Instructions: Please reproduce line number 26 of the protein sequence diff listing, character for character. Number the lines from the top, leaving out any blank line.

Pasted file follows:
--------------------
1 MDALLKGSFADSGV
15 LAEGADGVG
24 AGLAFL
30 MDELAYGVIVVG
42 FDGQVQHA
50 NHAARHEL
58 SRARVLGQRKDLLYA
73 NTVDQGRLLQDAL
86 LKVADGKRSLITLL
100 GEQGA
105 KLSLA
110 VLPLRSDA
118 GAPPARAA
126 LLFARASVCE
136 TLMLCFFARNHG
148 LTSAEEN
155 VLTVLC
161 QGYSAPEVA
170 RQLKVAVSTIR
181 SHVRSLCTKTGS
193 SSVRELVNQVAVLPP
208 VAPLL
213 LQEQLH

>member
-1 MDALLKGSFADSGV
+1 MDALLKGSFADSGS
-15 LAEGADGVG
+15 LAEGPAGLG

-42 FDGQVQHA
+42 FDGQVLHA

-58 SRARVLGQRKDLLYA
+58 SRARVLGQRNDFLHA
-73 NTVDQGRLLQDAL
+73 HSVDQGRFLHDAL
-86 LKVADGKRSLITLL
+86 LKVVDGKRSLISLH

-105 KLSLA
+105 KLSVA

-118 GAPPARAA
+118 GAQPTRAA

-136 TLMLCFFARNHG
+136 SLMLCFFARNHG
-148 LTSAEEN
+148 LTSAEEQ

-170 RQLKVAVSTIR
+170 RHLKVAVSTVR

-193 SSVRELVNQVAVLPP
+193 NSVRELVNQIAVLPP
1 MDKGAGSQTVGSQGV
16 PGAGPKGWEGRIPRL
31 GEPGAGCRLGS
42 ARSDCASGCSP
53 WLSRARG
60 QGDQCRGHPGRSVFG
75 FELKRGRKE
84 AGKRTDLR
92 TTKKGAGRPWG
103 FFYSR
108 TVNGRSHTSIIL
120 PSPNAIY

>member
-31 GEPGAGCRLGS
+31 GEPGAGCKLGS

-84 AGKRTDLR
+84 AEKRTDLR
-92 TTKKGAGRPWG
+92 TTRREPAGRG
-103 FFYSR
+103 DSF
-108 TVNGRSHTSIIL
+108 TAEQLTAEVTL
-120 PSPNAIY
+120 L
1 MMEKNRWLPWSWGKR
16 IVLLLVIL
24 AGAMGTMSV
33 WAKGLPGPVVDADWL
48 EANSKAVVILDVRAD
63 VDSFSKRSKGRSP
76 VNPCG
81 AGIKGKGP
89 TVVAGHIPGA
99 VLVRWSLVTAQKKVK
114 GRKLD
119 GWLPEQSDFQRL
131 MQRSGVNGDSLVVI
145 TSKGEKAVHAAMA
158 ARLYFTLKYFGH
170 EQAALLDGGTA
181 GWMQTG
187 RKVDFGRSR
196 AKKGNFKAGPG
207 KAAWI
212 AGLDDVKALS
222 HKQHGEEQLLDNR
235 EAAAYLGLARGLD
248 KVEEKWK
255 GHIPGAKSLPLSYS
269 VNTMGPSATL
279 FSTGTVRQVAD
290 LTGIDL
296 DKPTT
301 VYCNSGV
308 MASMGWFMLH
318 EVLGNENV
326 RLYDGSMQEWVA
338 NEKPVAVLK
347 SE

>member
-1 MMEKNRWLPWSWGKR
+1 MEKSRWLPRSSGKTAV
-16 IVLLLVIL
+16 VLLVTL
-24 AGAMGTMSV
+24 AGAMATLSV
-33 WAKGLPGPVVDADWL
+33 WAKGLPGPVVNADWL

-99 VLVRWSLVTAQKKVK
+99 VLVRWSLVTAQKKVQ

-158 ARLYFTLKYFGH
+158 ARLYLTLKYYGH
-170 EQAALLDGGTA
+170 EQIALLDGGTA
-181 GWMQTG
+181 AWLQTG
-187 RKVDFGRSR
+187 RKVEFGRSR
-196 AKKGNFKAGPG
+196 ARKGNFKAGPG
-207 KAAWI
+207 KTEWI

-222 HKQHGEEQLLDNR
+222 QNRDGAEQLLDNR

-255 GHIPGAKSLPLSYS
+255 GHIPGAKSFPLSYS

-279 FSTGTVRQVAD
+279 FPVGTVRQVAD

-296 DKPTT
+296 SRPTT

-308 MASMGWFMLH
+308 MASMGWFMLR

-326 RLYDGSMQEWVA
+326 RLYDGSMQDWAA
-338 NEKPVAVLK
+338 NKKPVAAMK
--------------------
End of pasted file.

+1 MDALLKGSFADSGS